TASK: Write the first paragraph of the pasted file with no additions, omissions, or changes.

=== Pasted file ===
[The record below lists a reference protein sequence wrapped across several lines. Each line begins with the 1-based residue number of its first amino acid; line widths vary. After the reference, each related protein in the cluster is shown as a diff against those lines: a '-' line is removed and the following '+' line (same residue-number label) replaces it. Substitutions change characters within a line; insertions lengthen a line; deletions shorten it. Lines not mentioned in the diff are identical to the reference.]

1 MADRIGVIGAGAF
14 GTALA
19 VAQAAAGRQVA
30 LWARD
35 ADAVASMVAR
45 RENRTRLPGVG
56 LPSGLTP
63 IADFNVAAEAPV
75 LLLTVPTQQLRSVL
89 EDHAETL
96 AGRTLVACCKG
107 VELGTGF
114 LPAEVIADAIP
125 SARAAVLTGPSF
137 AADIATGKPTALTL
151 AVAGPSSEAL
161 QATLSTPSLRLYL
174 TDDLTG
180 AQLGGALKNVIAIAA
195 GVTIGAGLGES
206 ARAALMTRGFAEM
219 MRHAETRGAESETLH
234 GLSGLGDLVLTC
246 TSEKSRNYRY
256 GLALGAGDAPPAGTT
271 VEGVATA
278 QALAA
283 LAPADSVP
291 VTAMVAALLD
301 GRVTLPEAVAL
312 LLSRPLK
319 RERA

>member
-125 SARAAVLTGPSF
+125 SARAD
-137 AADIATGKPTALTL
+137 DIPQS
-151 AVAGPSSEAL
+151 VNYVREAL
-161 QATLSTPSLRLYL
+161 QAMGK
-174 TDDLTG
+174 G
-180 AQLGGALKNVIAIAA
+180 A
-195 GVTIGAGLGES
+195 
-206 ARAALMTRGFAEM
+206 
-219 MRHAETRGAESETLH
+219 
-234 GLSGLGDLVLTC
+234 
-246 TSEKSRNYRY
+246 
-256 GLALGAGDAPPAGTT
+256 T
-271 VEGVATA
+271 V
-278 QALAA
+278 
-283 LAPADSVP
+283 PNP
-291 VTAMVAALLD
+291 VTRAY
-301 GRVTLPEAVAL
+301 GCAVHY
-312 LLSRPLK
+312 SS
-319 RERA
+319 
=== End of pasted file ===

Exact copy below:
[The record below lists a reference protein sequence wrapped across several lines. Each line begins with the 1-based residue number of its first amino acid; line widths vary. After the reference, each related protein in the cluster is shown as a diff against those lines: a '-' line is removed and the following '+' line (same residue-number label) replaces it. Substitutions change characters within a line; insertions lengthen a line; deletions shorten it. Lines not mentioned in the diff are identical to the reference.]